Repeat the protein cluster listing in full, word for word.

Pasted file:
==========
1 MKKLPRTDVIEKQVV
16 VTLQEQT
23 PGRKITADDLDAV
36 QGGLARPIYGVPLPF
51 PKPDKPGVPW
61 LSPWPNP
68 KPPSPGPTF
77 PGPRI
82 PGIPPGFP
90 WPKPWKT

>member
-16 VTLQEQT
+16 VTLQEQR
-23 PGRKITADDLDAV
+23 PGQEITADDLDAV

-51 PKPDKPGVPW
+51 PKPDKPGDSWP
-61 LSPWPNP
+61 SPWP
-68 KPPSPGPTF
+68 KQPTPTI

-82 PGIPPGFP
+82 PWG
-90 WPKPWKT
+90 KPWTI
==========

1 MKKLPRTDVIEKQVV
16 VTLQEQT
23 PGRKITADDLDAV
36 QGGLARPIYGVPLPF
51 PKPDKPGVPW
61 LSPWPNP
68 KPPSPGPTF
77 PGPRI
82 PGIPPGFP
90 WPKPWKT

>member
-16 VTLQEQT
+16 VTLQEQR
-23 PGRKITADDLDAV
+23 PGQEITADDLDAV

-51 PKPDKPGVPW
+51 PKPDKPGDSWP
-61 LSPWPNP
+61 SPWP
-68 KPPSPGPTF
+68 KQPTPTI

-82 PGIPPGFP
+82 PWG
-90 WPKPWKT
+90 KPWTI